22 Nov 2011

A Wayland screensaver

Now that screen locking is done in Wayland demos, it is time to go for the eye-candy: full-screen idle animations, also known as screensavers. The first step was to port an existing screensaver to Wayland. I chose glmatrix from XScreenSaver, because it is cool, and it renders with OpenGL. This way I did not have to port Xlib based rendering to Cairo (yay!).

Here is GLMatrix running as a regular, windowed application on Wayland, using the toytoolkit:
GLMatrix on the Wayland demo compositor.
On Wayland, screensavers can be reduced to pure animation applications, while the compositor handles everything about locking. Next, we need a Wayland protocol extension to actually use this idle-animation in a screensaver'y way.

GLMatrix is already in the Wayland demo repository as a client called wscreensaver, and it requires cairo-gl, just like gears does.

21 Nov 2011

Screen locking in Wayland

This is continuation to my Wayland desktop-shell post.

My goal was to implement a simple screen locking feature, a similar idea to what xlockmore does for X. In Wayland it is much simpler and more reliable to implement than in X, because the implementation will be in the display server (compositor). While the "lock" itself is in the compositor, also an unlock dialog is required. The unlock dialog usually asks the user to input his password, but I settled for "click the green ball". Screenshots below...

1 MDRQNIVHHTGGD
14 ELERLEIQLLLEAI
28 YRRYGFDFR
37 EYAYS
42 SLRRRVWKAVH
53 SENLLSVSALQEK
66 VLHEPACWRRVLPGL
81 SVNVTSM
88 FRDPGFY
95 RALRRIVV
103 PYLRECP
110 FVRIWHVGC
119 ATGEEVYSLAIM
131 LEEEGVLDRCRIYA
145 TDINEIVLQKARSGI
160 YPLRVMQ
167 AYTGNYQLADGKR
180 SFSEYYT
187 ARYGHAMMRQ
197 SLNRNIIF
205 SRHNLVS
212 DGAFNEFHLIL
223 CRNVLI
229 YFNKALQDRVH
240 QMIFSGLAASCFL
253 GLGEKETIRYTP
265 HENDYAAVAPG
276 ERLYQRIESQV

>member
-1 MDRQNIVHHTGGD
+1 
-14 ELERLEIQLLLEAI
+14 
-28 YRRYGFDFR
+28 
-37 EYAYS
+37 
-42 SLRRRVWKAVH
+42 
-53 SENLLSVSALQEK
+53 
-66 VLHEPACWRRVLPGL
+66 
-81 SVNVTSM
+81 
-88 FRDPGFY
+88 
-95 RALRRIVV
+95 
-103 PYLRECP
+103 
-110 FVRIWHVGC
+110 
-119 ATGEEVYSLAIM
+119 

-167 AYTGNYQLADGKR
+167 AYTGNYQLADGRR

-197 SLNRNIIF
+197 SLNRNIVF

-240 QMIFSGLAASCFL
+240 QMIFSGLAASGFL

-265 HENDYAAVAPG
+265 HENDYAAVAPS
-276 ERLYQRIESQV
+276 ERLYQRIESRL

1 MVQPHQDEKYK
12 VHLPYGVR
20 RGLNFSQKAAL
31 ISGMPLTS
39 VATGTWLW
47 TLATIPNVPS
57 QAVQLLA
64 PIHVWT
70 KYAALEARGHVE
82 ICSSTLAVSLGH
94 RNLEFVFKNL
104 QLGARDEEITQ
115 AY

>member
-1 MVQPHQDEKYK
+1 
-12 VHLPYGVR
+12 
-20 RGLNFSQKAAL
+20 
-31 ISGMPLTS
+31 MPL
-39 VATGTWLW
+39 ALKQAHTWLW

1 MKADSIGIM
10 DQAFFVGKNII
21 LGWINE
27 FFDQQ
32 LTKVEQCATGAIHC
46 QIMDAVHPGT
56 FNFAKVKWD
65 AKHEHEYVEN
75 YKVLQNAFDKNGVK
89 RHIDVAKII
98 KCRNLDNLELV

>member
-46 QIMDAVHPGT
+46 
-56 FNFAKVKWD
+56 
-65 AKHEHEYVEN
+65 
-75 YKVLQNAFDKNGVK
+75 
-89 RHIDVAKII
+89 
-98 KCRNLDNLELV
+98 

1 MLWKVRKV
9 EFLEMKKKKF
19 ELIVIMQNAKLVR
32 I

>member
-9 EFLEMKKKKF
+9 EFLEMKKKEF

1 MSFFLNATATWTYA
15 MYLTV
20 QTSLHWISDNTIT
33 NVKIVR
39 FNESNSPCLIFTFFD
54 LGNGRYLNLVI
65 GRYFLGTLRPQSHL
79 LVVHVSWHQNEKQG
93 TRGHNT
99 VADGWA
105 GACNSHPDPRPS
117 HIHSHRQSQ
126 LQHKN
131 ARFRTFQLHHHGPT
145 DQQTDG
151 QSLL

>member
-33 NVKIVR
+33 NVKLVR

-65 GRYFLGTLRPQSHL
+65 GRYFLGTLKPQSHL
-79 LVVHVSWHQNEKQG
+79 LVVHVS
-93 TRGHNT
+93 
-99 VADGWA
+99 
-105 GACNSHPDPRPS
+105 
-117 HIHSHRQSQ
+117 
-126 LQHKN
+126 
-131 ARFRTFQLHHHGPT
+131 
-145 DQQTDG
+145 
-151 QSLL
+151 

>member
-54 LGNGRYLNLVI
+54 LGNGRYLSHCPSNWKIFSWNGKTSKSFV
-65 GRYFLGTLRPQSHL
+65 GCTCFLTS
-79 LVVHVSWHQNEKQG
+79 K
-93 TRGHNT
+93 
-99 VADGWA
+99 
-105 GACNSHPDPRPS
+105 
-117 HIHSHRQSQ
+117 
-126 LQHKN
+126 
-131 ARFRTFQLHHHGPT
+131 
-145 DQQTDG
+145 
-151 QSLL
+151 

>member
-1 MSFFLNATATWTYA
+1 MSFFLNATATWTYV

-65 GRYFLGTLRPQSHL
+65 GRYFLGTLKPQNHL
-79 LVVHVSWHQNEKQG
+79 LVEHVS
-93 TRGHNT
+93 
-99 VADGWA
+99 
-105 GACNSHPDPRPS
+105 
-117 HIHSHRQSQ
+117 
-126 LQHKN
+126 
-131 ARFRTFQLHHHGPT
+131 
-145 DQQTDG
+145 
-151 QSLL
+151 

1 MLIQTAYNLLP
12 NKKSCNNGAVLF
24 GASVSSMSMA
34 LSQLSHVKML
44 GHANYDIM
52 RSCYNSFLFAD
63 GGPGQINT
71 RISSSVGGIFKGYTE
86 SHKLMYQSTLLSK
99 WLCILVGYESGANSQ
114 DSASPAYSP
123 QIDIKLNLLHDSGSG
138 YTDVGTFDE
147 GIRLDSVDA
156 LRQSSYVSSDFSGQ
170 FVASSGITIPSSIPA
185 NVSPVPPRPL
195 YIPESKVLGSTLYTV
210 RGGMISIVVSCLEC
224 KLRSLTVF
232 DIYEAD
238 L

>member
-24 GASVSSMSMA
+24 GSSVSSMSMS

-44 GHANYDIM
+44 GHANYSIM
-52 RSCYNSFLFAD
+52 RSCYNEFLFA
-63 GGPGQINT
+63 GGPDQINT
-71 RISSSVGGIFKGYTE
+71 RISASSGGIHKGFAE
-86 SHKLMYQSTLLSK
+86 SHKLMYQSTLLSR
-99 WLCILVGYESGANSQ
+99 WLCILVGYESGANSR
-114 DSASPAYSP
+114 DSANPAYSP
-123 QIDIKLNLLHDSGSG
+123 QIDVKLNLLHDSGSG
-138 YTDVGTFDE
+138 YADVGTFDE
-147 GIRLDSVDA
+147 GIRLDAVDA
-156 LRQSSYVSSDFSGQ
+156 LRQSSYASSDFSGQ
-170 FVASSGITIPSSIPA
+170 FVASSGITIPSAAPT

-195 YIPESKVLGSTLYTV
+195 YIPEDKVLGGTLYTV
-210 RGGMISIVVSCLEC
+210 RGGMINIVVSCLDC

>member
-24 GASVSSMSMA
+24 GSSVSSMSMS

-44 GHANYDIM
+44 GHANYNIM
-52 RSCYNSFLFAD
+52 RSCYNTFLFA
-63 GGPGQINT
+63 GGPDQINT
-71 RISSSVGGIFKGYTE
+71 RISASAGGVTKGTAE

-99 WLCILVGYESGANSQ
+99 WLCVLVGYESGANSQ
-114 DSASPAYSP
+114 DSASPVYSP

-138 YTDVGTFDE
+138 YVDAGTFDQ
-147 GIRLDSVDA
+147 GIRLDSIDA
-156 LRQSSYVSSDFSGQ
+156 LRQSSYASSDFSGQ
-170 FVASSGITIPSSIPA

Wayland misconceptions: Window

There are many misconceptions about Wayland, and I want to try to correct one. Let's start with the statement:

There is no object in the Wayland protocol that corresponds to Window in X.

Surprised? We need to take a step back to explain what that really means, and I will do it with the help of an example of a complex application: Firefox.

18 Nov 2011

Wayland desktop-shell

When I started on Wayland, it already had a fade to black type of screensaver, which triggered after an idle timeout. Actually, one should talk about wayland-demos and the demo compositor, as Wayland itself is just a protocol and a C-library implementing the protocol.

My plan was to add a locking feature. People usually like to lock their desktop when they leave, to prevent unauthorized access. Locking a desktop means that all windows should be hidden and interaction with any windows should be disabled. In X, implementing a lock requires lots and lots of tricks, and even then, you are not absolutely guaranteed, that it really works. In Wayland on the other hand, where locking can be implemented in the display server  which also manages all windows and input, you can be sure the lock holds.

The past summer

In the past summer I joined Collabora. After settling in and getting familiar with the self-employed status, I worked on Compiz for a moment, fixing bugs and helping the GLES 2 port. Then, I turned my interest to Wayland, and decided to implement some sort of screen locking.